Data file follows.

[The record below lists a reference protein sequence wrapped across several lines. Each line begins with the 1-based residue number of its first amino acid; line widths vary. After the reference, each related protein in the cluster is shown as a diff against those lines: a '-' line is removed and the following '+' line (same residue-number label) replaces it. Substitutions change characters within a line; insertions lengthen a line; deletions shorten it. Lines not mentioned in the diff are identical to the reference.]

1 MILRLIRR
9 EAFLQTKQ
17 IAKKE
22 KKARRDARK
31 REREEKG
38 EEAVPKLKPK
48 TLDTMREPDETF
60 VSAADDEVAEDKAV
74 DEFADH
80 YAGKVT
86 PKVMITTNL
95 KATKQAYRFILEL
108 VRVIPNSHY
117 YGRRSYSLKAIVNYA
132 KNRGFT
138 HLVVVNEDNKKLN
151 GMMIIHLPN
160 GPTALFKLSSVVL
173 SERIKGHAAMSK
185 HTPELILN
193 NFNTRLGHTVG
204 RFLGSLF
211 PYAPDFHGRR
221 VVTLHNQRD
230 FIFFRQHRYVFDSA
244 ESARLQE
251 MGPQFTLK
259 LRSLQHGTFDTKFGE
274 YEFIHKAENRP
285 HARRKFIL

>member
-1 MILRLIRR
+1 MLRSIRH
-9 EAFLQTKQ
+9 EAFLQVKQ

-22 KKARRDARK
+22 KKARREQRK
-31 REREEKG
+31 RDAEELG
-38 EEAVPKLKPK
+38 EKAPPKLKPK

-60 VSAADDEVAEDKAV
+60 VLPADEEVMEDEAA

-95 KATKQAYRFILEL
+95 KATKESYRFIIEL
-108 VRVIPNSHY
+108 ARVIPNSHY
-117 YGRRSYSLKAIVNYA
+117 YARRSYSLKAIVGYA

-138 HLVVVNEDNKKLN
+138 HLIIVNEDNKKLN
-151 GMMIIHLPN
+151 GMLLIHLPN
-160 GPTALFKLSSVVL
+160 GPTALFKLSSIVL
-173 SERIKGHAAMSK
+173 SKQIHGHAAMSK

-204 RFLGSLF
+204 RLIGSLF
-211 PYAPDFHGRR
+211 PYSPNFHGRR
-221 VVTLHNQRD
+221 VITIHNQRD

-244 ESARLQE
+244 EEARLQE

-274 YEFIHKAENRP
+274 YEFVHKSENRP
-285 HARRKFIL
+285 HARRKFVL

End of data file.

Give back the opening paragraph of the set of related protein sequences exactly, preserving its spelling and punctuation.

[The record below lists a reference protein sequence wrapped across several lines. Each line begins with the 1-based residue number of its first amino acid; line widths vary. After the reference, each related protein in the cluster is shown as a diff against those lines: a '-' line is removed and the following '+' line (same residue-number label) replaces it. Substitutions change characters within a line; insertions lengthen a line; deletions shorten it. Lines not mentioned in the diff are identical to the reference.]